In my experiece this phrase stops them in their tracks ALL THE TIME, INSTANTLY. They then give you a canned phrase like "It will take 4-6 weeks" and hang up. There is legislation that forces them to honor that phrase on the spot.

    Works for me.

  12. And, I should mention, has cut down on telemarketing quite a bit.

  13. Norman Diamond says:

    3/4/2004 7:58 AM Don:

    > (Draw your own parallels to the anti-spam

    > measures that MS is proposing…)

    MS got lots of press for its anti-spam proposals, but the facts are the exact opposite.

    Every time that I reported to Microsoft’s abuse addresses about Microsoft providing redirection services to spammers’ web sites, Microsoft always replied that they will not take any action towards stopping because the services that they were providing to spammers were not Hotmail accounts. One exceptional time a Microsoft server was actually hosting the spammer’s web site instead of just redirecting, but Microsoft’s reply was the same.

    The phrase "pink contracting" is used for providers who serve spammers as long as the spammers (ab)use other providers for the actual sending. MS got lots of press for proposing anti-spam measures, but MS is a pink contractor.

    Microsoft’s replies also tell me to send the message source of the spams including full headers. A few times I repeated with the same full messages sources including full headers as I had sent the first time, but it made no difference, so usually I don’t bother with followups any more. (Though there was an exception by coincidence yesterday, with a reason for a followup.)

    Speaking of message source, in Outlook Express about 97% of the time you can get the full message source by going to the message’s properties, details, message source, select all, and copy and paste. Exceptions include Japanese spams which are about 2% of the spams I get. Copying and pasting copies most but not all of the message source. This is with the Japanese version of Outlook Express 6 SP1 but it was the same with earlier versions of OE. Other exceptions included somewhere around 1% of the spams I got which were mostly in English. Around a year ago there was a discussion of possible exploits in OE, and I wondered if this bug in the code which is supposed to copy message source might be exploitable, but no one knew. Someone suggested saving the spam to a disk file and opening it in Notepad to get the complete message source, and that works.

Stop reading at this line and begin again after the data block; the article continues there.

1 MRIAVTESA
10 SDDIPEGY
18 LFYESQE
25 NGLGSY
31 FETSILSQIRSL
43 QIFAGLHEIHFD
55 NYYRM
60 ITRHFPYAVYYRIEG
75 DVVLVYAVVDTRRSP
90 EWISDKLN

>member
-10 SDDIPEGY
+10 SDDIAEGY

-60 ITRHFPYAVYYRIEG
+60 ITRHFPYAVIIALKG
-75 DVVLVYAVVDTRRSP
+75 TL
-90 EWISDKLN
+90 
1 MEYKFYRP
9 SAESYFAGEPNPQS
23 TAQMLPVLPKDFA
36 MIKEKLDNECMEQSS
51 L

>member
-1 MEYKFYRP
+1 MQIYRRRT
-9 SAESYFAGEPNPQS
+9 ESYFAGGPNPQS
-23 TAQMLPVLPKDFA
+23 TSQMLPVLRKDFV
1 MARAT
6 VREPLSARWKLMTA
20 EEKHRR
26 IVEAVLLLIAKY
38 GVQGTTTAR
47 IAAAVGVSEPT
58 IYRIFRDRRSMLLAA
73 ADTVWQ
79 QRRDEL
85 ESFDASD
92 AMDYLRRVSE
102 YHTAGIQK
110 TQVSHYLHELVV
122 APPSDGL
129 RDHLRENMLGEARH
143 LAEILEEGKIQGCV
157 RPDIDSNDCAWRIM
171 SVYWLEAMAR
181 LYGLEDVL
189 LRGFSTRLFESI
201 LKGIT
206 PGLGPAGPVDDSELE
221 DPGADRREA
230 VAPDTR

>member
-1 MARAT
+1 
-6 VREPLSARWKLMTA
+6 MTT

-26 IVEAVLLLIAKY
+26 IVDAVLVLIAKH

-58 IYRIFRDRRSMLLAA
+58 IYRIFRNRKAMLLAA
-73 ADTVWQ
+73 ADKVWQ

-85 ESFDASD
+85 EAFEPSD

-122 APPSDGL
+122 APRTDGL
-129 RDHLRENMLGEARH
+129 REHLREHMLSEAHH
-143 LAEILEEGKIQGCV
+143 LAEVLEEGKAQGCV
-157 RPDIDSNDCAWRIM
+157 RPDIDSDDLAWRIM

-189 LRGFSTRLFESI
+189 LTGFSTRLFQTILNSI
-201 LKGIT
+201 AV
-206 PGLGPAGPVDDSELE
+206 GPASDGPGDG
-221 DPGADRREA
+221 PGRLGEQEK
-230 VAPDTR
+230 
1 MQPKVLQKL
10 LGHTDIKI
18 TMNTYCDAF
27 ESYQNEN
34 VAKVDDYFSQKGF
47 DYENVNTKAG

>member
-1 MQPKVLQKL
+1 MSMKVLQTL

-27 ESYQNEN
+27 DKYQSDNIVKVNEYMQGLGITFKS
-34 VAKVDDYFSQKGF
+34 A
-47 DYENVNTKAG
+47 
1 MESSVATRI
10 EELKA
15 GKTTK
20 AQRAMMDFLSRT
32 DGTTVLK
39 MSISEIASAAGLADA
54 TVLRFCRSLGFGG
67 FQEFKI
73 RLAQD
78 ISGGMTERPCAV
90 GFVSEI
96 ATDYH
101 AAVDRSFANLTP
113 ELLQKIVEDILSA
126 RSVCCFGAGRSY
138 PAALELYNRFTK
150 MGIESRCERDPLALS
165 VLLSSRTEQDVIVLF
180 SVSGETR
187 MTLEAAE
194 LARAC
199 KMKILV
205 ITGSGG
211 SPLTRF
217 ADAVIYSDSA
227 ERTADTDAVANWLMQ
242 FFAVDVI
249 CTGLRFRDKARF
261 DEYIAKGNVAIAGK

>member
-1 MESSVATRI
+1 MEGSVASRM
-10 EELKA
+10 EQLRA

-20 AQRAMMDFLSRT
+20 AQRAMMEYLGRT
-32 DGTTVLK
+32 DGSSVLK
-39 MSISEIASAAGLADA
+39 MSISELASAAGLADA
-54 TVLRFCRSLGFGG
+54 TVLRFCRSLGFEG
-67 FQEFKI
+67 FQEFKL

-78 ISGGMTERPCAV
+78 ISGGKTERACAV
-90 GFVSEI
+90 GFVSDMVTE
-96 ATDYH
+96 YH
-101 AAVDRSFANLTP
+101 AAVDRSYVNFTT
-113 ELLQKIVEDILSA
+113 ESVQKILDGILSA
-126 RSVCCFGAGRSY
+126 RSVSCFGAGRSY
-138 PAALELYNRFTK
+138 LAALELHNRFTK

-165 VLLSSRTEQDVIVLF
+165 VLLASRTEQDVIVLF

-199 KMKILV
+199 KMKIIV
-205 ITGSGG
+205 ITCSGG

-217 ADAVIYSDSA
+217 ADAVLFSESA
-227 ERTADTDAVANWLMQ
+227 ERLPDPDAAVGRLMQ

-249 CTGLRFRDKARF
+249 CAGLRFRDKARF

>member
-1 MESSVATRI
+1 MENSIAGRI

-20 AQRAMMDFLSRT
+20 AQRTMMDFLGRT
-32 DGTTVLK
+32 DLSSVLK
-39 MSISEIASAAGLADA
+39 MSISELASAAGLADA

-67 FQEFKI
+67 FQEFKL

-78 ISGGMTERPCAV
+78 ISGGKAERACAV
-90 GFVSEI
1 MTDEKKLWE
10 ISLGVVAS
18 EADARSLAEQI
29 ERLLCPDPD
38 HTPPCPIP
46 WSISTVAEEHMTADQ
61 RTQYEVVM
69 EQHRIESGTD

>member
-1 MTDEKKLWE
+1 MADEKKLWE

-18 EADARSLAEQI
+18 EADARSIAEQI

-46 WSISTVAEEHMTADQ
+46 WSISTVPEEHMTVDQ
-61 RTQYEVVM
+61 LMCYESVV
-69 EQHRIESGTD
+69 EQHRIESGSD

14. byron says:

    i get a lot of calls from telcos asking if i want to switch carriers.

    my favourite response is "sorry, but i don’t own a phone".

  15. Anonymous says:

    I generally get maybe 4 calls per week from telemarketers, selling everything from timeshares to conservatories; Which is especially funny given we live in a top floor flat.

  16. Serge Wautier says:

    I’ve got the ultimate solutions for you guys ! Ask your telcos to charge for local phone calls, as they do here in Europe… ;-)

  17. Norman Diamond says:

    Microsoft has changed the wording of their form response to complaints about MSN servers providing redirection services for spammers’ web sites, but has not changed the facts. Microsoft still refuses to take action when the spammers’ web sites aren’t MSN accounts ending in, so Microsoft still continues providing pink contract services.

    On the other hand, Microsoft doesn’t always say that. Send two reports in one day, about two spammers’ web sites who benefit from MSN’s pink contract redirection services. Microsoft replies as above to one report, but nullfiles the other one without even a form reply.

  18. Raymond Chen says:

    Um, what does this have to do with my kitchen being on fire?

  19. Norman Diamond says:

    3/9/2004 5:47 PM Raymond Chen:

    > Um, what does this have to do with my

    > kitchen being on fire?

    Other than the fact that spams are delivered postage-due in most of the world and telemarketing is billed to the caller in most of the world, spamming and telemarketing have quite a lot in common.

  20. Raymond Chen says:

    Um, okay then, you could’ve mentioned that in your message. It seemed like an out-of-the-blue comment. Note that I don’t work in the MSN division, so all I can do is commiserate.